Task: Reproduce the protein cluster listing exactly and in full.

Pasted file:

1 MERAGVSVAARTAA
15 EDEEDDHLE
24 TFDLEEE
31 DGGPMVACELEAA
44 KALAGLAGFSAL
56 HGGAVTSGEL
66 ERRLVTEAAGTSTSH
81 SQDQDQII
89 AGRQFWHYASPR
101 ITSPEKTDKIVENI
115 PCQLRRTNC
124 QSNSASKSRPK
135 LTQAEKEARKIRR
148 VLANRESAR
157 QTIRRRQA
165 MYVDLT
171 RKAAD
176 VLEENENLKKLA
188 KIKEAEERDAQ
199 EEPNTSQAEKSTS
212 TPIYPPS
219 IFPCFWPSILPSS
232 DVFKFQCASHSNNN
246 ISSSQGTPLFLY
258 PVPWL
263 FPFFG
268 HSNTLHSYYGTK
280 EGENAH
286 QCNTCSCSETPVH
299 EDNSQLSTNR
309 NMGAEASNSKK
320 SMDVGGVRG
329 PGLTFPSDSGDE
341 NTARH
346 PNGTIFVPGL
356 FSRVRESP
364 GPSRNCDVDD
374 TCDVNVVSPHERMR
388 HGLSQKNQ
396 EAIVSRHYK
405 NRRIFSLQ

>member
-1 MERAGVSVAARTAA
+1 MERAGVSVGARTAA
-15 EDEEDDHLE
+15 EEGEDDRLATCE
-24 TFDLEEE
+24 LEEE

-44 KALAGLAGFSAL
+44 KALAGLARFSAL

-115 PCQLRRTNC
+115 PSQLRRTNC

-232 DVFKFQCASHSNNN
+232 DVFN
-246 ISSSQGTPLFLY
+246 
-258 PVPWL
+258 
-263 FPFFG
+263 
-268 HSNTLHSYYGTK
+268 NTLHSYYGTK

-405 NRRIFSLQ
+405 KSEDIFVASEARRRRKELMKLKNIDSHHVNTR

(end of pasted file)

1 MERAGVSVAARTAA
15 EDEEDDHLE
24 TFDLEEE
31 DGGPMVACELEAA
44 KALAGLAGFSAL
56 HGGAVTSGEL
66 ERRLVTEAAGTSTSH
81 SQDQDQII
89 AGRQFWHYASPR
101 ITSPEKTDKIVENI
115 PCQLRRTNC
124 QSNSASKSRPK
135 LTQAEKEARKIRR
148 VLANRESAR
157 QTIRRRQA
165 MYVDLT
171 RKAAD
176 VLEENENLKKLA
188 KIKEAEERDAQ
199 EEPNTSQAEKSTS
212 TPIYPPS
219 IFPCFWPSILPSS
232 DVFKFQCASHSNNN
246 ISSSQGTPLFLY
258 PVPWL
263 FPFFG
268 HSNTLHSYYGTK
280 EGENAH
286 QCNTCSCSETPVH
299 EDNSQLSTNR
309 NMGAEASNSKK
320 SMDVGGVRG
329 PGLTFPSDSGDE
341 NTARH
346 PNGTIFVPGL
356 FSRVRESP
364 GPSRNCDVDD
374 TCDVNVVSPHERMR
388 HGLSQKNQ
396 EAIVSRHYK
405 NRRIFSLQ

>member
-1 MERAGVSVAARTAA
+1 MERAGVSVGARTAA
-15 EDEEDDHLE
+15 EEGEDDRLATCE
-24 TFDLEEE
+24 LEEE

-44 KALAGLAGFSAL
+44 KALAGLARFSAL

-115 PCQLRRTNC
+115 PSQLRRTNC

-232 DVFKFQCASHSNNN
+232 DVFN
-246 ISSSQGTPLFLY
+246 
-258 PVPWL
+258 
-263 FPFFG
+263 
-268 HSNTLHSYYGTK
+268 NTLHSYYGTK

-405 NRRIFSLQ
+405 KSEDIFVASEARRRRKELMKLKNIDSHHVNTR